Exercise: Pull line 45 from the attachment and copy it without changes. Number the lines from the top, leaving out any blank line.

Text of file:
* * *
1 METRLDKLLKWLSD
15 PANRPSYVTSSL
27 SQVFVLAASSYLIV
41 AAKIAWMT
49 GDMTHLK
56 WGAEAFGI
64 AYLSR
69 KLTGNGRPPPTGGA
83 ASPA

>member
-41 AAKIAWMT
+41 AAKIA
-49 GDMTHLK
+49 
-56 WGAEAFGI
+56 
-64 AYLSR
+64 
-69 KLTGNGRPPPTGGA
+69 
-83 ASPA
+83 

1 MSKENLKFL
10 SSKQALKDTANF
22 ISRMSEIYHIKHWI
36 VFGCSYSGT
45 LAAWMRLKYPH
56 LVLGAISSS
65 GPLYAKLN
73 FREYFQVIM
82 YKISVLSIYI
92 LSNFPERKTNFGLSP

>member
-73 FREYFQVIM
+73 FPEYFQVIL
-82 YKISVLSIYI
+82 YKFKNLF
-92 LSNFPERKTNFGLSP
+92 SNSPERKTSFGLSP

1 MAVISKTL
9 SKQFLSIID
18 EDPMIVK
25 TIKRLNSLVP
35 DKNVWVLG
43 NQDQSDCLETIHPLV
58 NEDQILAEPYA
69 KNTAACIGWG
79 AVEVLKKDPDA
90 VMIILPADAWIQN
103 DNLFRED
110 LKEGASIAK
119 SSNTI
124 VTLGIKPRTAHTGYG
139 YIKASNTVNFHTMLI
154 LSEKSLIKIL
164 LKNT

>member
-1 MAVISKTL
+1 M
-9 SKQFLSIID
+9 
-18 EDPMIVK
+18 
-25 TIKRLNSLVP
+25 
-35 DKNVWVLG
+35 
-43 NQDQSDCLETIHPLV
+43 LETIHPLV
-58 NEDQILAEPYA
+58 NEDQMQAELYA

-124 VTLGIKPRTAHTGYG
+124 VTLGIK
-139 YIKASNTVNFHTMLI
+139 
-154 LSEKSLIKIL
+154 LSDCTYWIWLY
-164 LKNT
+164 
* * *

43 NQDQSDCLETIHPLV